KUALA LUMPUR (Reuters) - Malaysian authorities are rounding up undocumented migrants as part of efforts to contain the spread of coronavirus, officials said, after hundreds of migrants and refugees were detained in the capital Kuala Lumpur.
Authorities said 586 undocumented migrants were arrested during a Friday raid in a downtown area where many foreigners live, a move the United Nations said could push vulnerable groups into hiding and prevent them from seeking treatment.
Those detained included young children and ethnic Rohingya refugees from Myanmar, rights groups had said.
Police said the operation was aimed at preventing undocumented migrants from travelling to other areas amid movement curbs imposed to contain the spread of the virus outbreak, state news agency Bernama reported.
The United Nations urged Malaysia to avoid detaining migrants and release all children and their caregivers, warning that overcrowded detention centres carried a high risk of increasing the virus’ spread.
“The fear of arrest and detention may push these vulnerable population groups further into hiding and prevent them from seeking treatment, with negative consequences for their own health and creating further risks to the spreading of COVID-19 to others,” the United Nations said in a statement.
The arrests followed public anger in recent days over the presence of migrant foreigners, particularly Rohingya refugees, with some in Malaysia accusing them of spreading the coronavirus and being a burden on state resources.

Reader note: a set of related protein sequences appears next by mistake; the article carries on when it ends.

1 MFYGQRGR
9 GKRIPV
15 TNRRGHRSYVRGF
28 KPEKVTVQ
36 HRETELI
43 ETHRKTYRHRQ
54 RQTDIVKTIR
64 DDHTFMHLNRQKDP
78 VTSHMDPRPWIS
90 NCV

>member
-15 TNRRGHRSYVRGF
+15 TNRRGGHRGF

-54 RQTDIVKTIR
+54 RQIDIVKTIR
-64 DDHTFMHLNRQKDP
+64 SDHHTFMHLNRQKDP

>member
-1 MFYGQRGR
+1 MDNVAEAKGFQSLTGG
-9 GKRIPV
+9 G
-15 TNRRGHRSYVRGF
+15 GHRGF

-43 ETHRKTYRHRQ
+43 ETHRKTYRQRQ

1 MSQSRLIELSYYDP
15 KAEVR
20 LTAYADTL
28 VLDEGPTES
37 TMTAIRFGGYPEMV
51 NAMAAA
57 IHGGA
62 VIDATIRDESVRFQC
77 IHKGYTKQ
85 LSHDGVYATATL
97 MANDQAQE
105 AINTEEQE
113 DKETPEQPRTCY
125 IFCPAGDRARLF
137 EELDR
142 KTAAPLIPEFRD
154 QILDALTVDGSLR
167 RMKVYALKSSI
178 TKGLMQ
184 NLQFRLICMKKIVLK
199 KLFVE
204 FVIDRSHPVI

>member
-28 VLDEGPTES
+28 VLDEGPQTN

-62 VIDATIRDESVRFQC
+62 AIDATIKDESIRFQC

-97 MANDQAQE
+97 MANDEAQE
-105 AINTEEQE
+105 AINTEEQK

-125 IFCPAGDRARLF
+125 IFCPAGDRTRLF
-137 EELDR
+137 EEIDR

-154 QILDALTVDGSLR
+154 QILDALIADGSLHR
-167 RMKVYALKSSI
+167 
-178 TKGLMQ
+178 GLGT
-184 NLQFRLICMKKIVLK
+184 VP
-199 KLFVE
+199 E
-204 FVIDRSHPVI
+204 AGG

Malaysia has around 2 million registered foreign workers but authorities estimate many more are living in the Southeast Asian country without proper documents. Malaysia does not formally recognise refugees, regarding them as illegal migrants.
Security minister Ismail Sabri Yaakob refuted criticism of the arrests, saying that all of those detained had been screened and found to have tested negative for COVID-19.
They would be sent to immigration detention centres to await further action, he told reporters on Saturday.
“Even though the migrants were living under lockdown, their presence here is still illegal,” Ismail Sabri said.
“There is no issue of cruelty towards these migrants as they have been well taken care of... but action must still be taken against them under the law.”
The neighbourhood where the raid had taken place was close to an area with three buildings that had been placed under strict lockdowns last month after a surge in coronavirus cases there.
Around 9,000 people live in the buildings, most of whom are foreign nationals, and 235 of them have tested positive for COVID-19, the government has said.
Malaysia has reported a total of 6,176 coronavirus cases and 103 deaths. Its prime minister has also announced a partial easing of six-week long curbs that have caused a damaging economic slowdown, with most businesses expected to reopen from Monday.
Reporting by Rozanna Latiff; Editing by Michael Perry